Clinical and financial implications of hospital malnutrition in Spain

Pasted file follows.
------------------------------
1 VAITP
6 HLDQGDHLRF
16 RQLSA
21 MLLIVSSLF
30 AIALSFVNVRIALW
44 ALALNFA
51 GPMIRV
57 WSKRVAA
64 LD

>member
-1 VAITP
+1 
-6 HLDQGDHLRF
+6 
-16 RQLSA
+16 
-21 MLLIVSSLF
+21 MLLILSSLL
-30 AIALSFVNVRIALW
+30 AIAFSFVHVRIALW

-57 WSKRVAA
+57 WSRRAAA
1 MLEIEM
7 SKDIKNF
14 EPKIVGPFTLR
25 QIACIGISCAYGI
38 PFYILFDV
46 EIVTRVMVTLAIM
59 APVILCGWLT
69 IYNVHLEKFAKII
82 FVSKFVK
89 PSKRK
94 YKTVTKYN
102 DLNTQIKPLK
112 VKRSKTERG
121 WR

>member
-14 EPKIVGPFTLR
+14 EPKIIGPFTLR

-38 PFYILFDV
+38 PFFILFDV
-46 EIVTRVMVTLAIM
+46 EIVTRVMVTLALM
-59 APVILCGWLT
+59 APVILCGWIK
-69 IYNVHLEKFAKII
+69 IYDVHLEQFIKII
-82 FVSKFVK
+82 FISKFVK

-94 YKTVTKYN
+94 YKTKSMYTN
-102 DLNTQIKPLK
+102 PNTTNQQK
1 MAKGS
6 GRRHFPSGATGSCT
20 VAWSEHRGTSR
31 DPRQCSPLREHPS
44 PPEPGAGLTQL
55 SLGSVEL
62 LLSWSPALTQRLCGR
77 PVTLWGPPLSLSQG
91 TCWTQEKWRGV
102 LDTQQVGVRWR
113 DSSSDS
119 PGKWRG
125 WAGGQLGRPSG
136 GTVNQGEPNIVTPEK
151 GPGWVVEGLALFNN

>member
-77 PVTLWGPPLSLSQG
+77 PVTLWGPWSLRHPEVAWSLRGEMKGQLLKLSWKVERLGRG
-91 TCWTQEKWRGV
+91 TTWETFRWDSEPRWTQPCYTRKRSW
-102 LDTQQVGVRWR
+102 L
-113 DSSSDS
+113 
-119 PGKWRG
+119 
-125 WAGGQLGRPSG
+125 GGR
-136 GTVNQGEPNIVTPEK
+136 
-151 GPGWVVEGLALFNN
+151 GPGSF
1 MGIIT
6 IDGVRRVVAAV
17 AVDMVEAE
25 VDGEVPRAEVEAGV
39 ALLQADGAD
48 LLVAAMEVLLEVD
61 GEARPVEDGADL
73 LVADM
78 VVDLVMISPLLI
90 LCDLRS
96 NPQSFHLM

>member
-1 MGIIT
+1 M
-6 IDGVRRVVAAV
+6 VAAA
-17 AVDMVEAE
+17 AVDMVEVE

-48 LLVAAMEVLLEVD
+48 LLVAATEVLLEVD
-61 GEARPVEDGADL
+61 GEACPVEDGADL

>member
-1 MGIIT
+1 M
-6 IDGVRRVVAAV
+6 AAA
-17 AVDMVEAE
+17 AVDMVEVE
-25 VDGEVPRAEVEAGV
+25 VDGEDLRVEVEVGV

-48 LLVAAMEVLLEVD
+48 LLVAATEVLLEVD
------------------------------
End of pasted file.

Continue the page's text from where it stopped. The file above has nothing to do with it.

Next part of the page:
Objective The aim of this review is to analyse the studies about cost and clinical implications that malnutrition causes in the Spanish hospitals. Material and methods The review of the literature was carried out through a bibliographic search in Web of Science following the Preferred Reporting Items for Systematic Reviews and Meta-Analyses (PRISMA) criteria and analyse the cost of treatment of malnourished and anorexia nervosa (AN) patients Results Seventeen studies with economic data related to malnutrition were included. The employment of a nutritional screening is the first tool to determinate the prevalence. Malnutrition is related to an incremental cost due to a longer hospital stay, expensive treatment, and higher rate of readmissions. Malnourished patients present more clinical complications, more infections, and higher mortality. No studies were found with economic data of AN in Spain. Conclusions The prevalence of malnutrition is over 20%, with the elderly patients being the most affected. Nutritional screening is not implanted in all Spanish hospitals in spite of its proven cost-effectiveness. The cost and the clinical implications of malnutrition make this disease a health national problem. The knowledge of the real cost of AN treatment would increase the interest of public institutions on the development of specific Nutritional Screening tools for an early detection of AN.